01 August 2007

The differences between Computational Chemistry and Laboratory Chemistry

So, for this week, I've been spending the majority of my time on another floor of the chemistry building here at the universität, partly because I want to learn about as much chemistry as I can and partly because everyone is going crazy over preparations for the ACS meeting in Boston.

On this floor is the group of Prof. Holthausen, who does mainly computational chemistry. It should be noted that computational chemistry is different than theoretical chemistry with computation -- it would appear that the latter is mainly concerned with developing tools for chemistry but not the actual application of those tools/development of methodology of those tools for chemical applications. As such, these folks actually know something about the chemical reactions I encounter in lab.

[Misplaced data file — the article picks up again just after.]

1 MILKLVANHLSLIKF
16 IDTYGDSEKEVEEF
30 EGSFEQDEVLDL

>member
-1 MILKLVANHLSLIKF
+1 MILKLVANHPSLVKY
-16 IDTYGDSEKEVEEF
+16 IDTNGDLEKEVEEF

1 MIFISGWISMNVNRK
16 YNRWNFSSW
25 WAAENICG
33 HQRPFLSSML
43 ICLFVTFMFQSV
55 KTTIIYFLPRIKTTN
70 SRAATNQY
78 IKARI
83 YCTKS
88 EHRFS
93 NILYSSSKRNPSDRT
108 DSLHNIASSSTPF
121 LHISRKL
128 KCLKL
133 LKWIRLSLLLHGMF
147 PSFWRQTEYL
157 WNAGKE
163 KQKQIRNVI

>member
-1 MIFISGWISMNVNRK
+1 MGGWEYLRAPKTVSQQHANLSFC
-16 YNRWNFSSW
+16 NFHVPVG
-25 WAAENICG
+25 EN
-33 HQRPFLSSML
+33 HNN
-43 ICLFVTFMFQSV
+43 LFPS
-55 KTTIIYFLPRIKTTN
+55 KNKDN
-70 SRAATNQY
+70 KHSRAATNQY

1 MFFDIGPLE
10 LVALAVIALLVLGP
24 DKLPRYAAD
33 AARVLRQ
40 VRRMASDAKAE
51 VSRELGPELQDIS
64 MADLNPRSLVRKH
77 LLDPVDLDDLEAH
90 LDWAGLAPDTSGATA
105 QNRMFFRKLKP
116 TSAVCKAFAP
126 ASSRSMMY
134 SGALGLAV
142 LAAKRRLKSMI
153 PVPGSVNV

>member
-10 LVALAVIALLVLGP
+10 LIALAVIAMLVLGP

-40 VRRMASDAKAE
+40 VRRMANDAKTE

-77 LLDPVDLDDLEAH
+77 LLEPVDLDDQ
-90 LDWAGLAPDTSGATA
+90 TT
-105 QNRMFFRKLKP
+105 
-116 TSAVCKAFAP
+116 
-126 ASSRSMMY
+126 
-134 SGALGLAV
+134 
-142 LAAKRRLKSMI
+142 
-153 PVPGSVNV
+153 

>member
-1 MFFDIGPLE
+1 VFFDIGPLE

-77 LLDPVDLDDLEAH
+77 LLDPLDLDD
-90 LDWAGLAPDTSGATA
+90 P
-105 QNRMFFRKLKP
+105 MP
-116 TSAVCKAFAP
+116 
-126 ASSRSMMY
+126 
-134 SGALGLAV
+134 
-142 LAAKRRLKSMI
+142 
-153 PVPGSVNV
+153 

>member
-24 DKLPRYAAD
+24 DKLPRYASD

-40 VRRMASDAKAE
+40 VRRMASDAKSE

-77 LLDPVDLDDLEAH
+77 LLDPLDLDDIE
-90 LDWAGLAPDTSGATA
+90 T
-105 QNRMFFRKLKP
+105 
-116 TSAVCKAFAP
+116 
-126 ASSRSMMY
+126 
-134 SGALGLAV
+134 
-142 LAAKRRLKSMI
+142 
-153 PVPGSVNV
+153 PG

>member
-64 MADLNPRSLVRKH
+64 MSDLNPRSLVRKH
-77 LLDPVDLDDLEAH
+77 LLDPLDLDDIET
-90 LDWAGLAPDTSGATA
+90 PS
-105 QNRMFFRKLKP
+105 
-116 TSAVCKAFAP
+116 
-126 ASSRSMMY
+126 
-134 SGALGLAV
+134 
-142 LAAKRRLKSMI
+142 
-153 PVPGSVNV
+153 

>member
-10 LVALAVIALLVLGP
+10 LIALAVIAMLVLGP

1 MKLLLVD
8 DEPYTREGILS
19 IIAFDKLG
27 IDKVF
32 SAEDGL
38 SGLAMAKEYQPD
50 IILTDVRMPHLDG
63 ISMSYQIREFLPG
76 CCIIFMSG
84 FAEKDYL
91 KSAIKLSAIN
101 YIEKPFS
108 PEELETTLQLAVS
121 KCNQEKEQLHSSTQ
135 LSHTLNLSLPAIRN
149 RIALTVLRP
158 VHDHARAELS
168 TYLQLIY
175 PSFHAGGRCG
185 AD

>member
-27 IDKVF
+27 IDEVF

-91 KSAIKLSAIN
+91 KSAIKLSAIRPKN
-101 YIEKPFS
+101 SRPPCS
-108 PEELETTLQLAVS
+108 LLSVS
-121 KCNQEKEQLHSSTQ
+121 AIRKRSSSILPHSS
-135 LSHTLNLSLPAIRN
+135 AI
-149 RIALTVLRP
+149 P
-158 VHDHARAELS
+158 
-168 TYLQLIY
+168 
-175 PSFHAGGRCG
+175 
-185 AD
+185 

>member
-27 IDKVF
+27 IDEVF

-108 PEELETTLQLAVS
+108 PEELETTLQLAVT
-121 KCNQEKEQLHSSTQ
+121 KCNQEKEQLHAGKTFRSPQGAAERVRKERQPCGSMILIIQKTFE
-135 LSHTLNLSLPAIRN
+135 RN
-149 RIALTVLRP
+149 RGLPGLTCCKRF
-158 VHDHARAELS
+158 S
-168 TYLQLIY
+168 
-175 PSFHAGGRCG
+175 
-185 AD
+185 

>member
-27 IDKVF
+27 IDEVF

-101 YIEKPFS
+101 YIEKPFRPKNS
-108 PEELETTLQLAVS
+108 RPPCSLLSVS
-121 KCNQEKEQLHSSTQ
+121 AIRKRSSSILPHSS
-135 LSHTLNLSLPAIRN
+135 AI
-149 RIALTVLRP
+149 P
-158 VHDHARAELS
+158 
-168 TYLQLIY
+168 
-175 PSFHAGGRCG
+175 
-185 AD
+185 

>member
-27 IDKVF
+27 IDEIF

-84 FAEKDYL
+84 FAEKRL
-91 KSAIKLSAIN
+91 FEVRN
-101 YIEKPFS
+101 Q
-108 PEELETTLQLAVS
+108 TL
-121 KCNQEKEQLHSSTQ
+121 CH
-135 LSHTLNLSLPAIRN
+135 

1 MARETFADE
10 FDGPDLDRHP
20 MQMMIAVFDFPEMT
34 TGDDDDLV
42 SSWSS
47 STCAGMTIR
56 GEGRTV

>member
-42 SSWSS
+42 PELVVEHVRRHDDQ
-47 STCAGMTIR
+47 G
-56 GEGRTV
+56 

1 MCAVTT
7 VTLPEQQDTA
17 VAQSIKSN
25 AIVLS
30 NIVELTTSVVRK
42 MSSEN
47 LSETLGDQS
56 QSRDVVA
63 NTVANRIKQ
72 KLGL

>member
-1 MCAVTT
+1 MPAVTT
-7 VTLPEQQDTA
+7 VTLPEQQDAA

I've mainly been brushing up on my Linux commands and learning to use programs like Gaussian and such. It's pretty neat.

Here are the main differences between doing the "soft-work" and the "wet-work":
1. They have substantially better coffee down here, I think. I can't really taste the difference, but it smells different and their machine seems to have some degree of robotic implementation in it.
2. Their chairs are also substantially better. This makes sense, and is probably a consequence of the amount of time they spend sitting. It's like a nice break in here.
3. The degree of weirdness seems to increase, which seems to follow the rather normal correllation of weirdness to proximity of computers. It should be noted that this correllation does not follow for proximity to chemistry, unlike in the states. Most of the people I know who do real science tend to be a little weird, with the possible exception of biologists. Yet, everyone here in AK Wagner is not -- in fact, I know they have real lives outside of lab. They just happen to be tired all the time.


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